Tue, Mar 29, 2011 - Page 10 News List

Tax hike unavoidable: Japan officials

POPULAR SUPPORT:According to an opinion poll released on Sunday, an increase in taxes to help fund reconstruction efforts is endorsed by 67.5 percent of the public


A tax increase to finance earthquake reconstruction may be unavoidable considering Japan’s huge debt, two Japanese governing party officials said, and two-thirds of the public agree the measure might be necessary.

“We can’t avoid raising taxes as the great earthquake may worsen an already dangerous fiscal situation,” Ikkou Nakatsuka, deputy chairman of the tax committee of the governing Democratic Party of Japan (DPJ), said in an interview last week. “We may have the public’s understanding if it’s spent for quake reconstruction.”

A levy increase may help to push back the possibility of a future fiscal crisis with public debt already about twice the size of the US$5 trillion economy. About 67.5 percent of the public support higher taxes to fund reconstruction after Japan’s strongest quake on record, according to an opinion poll released on Sunday by Kyodo News.

“Tax hikes would certainly be on the table considering Japan’s massive debt burden,” said Masamichi Adachi, senior economist at JPMorgan Chase & Co.

The government estimates that the reconstruction could cost as much as ¥25 trillion (US$306 -billion). The magnitude 9.0 earthquake and an ensuing tsunami have left more than 27,000 people dead or missing.

Japanese Chief Cabinet Secretary Yukio Edano also said yesterday that ruling and opposition parties would review a proposal to cut corporate taxes as they discuss ways to fund rebuilding the northeastern area after the March 11 earthquake and tsunami.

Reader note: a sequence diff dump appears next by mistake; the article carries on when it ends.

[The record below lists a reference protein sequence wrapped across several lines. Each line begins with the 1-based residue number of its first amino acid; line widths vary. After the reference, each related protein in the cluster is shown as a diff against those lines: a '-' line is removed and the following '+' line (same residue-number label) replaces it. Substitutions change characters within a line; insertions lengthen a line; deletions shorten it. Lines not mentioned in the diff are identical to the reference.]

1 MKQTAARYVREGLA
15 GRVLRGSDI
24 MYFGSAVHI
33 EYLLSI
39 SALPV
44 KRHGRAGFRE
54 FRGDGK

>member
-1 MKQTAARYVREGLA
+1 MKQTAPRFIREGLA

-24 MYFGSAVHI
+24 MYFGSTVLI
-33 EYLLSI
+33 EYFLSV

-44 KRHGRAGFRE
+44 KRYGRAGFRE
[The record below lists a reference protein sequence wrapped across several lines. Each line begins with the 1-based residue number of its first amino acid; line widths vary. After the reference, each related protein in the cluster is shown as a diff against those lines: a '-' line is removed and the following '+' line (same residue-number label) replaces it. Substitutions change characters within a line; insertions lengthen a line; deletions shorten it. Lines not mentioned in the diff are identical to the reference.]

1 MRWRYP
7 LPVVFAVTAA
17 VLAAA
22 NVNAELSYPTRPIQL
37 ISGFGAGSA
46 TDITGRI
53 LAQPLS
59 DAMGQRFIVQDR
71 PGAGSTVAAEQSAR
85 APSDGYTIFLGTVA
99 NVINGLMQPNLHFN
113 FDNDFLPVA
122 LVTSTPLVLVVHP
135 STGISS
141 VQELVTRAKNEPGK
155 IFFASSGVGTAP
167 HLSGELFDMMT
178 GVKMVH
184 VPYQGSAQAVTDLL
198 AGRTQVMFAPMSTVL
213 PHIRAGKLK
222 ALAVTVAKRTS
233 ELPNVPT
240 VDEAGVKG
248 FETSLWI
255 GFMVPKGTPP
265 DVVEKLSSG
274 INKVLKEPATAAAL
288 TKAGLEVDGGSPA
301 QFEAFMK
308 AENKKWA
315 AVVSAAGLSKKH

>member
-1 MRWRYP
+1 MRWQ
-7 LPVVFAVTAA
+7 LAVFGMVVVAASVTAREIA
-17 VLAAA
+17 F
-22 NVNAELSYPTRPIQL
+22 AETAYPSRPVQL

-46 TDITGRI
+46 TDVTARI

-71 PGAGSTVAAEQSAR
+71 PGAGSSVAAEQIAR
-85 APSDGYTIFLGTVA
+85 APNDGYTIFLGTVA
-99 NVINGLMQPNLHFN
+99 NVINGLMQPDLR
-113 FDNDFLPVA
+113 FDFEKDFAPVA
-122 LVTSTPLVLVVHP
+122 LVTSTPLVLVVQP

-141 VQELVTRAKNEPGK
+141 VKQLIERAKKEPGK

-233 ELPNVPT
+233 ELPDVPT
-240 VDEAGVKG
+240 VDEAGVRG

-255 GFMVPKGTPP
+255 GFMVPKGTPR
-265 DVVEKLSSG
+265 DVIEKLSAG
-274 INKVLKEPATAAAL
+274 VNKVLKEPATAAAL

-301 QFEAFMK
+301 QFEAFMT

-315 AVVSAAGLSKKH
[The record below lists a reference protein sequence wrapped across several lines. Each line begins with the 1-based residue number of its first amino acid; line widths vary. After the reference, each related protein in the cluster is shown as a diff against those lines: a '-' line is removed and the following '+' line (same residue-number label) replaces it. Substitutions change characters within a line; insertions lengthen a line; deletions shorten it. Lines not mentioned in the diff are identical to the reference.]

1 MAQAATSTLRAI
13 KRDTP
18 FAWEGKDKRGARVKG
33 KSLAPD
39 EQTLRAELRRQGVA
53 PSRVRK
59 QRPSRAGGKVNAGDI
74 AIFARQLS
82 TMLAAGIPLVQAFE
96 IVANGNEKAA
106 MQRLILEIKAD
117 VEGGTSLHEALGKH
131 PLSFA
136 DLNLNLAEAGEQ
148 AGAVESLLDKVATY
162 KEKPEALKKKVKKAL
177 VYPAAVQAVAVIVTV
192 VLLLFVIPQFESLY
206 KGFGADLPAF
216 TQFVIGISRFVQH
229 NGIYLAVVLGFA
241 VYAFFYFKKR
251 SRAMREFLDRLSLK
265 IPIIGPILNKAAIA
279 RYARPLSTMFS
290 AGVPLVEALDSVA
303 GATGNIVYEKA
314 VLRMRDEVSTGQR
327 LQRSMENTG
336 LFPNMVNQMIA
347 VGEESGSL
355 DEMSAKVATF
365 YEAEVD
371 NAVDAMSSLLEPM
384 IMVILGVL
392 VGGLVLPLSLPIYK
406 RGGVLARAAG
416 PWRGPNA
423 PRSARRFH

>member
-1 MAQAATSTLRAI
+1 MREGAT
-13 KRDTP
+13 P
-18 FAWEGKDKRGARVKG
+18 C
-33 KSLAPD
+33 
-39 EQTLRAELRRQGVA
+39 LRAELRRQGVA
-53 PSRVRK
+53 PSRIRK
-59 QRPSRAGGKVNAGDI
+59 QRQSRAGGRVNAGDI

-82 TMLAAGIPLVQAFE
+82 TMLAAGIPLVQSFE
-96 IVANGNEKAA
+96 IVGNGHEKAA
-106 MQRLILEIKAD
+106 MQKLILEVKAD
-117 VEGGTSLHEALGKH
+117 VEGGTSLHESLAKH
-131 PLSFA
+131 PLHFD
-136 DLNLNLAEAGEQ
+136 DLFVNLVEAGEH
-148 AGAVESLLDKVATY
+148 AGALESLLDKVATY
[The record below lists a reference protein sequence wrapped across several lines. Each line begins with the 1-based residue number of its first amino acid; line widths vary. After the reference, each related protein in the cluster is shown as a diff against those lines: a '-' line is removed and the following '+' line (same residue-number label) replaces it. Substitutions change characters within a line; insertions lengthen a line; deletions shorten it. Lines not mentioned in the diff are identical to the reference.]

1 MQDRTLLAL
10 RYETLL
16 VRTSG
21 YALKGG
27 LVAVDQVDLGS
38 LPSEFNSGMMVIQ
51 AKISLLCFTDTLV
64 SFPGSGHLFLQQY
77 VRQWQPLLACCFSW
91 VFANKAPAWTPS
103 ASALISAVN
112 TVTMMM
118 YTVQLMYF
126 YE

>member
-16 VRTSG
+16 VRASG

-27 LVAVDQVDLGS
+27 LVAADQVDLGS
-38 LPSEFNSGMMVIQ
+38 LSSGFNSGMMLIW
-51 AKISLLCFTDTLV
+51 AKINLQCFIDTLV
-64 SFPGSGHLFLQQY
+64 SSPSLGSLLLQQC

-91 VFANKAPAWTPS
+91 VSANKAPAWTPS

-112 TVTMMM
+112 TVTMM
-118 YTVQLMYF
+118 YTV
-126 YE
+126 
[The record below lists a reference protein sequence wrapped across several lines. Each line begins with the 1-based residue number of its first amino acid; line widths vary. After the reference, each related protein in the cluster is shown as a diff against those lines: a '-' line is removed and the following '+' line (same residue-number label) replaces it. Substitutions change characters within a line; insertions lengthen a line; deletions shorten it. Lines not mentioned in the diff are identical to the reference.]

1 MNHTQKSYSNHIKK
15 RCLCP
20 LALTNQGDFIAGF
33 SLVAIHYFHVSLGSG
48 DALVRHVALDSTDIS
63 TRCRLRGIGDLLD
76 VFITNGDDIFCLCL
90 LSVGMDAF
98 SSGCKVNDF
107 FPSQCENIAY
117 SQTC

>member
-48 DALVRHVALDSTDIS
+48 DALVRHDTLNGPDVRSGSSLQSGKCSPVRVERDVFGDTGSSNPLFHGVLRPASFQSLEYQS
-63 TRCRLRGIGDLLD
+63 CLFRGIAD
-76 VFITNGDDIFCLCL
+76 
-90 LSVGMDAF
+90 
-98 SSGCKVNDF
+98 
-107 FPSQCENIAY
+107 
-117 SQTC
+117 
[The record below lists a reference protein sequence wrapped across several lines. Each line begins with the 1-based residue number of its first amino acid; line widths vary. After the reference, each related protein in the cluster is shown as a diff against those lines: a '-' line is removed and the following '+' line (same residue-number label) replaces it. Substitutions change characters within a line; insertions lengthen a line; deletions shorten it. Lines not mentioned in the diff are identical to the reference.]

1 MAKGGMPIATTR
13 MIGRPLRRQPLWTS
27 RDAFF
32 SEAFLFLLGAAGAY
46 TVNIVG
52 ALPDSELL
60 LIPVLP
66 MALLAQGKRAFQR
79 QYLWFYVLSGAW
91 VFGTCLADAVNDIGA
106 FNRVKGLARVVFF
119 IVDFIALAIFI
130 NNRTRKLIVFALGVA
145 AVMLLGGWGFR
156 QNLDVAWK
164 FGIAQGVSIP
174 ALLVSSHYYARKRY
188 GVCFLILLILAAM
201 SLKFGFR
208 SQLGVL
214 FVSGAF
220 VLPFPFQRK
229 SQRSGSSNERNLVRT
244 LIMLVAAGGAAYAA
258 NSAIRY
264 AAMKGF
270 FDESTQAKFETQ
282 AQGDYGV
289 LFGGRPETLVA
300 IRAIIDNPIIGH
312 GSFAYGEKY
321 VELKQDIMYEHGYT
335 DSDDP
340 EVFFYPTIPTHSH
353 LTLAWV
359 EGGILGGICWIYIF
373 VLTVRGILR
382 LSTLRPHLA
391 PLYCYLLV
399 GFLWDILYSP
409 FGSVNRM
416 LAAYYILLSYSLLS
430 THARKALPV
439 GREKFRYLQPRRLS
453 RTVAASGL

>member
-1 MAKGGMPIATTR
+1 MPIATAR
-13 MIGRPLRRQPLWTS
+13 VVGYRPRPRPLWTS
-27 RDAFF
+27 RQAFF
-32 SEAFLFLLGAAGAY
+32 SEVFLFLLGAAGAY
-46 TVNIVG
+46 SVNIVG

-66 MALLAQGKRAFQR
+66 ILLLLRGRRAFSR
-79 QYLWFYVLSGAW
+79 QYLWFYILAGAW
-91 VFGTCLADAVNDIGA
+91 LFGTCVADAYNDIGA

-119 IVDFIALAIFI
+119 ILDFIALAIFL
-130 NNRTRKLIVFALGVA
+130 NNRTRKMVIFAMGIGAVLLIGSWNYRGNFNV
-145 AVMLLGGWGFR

Nakatsuka has suggested a 2 percentage point increase in the sales tax rate, currently at 5 percent, to secure about ¥5 trillion a year.

It would be the first increase in the sales levy since 1997, when it was raised to 5 percent from 3 percent. The economy fell into a recession after the increase and the Liberal Democratic Party (LDP), which was in control at the time, lost an election as a result. Mentioning a possible increase in the tax was one reason Japanese Prime Minister Naoto Kan’s DPJ lost control of the upper house in a national ballot last year.

Shinichiro Furumoto, a DPJ member and director-general of the party’s fiscal committee, said a sales tax would be the desirable option for raising reconstruction funds.

“Only the consumption tax imposes the burden equally among citizens, from young to old and from men to women,” he said in an interview last week.

Some other lawmakers in both the ruling and opposition parties are against tax increases, saying the measure would damage private demand that is already depressed in the aftermath of this month’s disaster.

“There’s no way that taxes can be increased when there’s deflation,” Kozo Yamamoto, a member of parliament with the opposition LDP, said in an interview last week.

He instead called for a ¥20 trillion rebuilding program financed by Bank of Japan debt purchases. A group of ruling-party lawmakers submitted a similar proposal to Japanese Finance Minister Yoshihiko Noda this month, DPJ member Yoichi Kaneko said in a blog post.

The disaster may cause Japan’s GDP to shrink by as much 12 percent on an annualized basis in the second quarter, Morgan Stanley MUFG Securities Co predicted.

LDP leader Sadakazu Tanigaki appears to disagree with Yamamoto’s views, as he said this month that he proposed to Kan a temporary tax to help fund the relief effort.

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